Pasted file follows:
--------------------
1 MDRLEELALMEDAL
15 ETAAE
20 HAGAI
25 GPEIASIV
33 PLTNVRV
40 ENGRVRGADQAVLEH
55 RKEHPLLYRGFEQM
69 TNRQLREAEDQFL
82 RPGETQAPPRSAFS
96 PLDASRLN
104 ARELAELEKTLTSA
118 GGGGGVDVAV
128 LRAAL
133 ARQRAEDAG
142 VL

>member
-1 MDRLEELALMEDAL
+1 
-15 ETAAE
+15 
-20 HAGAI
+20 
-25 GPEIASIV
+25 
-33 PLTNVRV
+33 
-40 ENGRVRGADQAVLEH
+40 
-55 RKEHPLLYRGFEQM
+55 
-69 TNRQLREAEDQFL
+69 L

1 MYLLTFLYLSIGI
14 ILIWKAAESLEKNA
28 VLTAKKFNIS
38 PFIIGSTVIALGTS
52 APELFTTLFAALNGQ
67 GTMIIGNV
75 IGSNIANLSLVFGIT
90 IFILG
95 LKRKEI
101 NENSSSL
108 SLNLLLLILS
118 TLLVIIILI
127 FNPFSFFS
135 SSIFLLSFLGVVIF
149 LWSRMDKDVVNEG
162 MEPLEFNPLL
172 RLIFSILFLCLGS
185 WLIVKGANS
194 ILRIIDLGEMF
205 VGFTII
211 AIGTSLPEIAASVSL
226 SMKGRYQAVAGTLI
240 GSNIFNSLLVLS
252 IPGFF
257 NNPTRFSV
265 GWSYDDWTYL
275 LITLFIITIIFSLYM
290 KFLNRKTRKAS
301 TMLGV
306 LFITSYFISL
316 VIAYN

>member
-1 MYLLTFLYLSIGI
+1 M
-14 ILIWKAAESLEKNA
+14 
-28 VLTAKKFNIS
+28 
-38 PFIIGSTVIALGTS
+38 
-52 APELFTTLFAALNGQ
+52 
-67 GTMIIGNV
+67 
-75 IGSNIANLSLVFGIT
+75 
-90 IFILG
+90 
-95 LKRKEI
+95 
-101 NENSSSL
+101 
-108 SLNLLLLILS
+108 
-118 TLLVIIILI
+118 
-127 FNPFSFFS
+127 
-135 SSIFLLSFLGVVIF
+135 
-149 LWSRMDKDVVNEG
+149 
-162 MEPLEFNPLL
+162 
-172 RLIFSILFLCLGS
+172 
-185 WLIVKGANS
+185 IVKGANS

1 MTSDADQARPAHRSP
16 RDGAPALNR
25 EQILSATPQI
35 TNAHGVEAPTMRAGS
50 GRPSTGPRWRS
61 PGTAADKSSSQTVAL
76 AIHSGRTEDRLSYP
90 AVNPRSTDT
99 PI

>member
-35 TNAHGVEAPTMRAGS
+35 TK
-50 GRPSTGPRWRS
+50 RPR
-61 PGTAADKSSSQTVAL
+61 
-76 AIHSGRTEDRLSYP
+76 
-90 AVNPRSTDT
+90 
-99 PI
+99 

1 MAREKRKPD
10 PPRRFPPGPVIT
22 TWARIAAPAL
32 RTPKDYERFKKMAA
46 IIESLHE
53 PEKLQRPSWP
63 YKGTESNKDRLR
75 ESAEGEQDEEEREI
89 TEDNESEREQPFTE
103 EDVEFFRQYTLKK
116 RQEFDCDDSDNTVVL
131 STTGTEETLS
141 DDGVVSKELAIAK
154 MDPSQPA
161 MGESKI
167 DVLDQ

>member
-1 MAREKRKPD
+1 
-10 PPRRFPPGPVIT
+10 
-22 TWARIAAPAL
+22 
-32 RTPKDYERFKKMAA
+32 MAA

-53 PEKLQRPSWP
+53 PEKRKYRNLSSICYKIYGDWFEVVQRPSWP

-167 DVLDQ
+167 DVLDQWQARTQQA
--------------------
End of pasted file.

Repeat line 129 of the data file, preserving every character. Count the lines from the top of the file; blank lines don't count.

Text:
63 YKGTESNKDRLR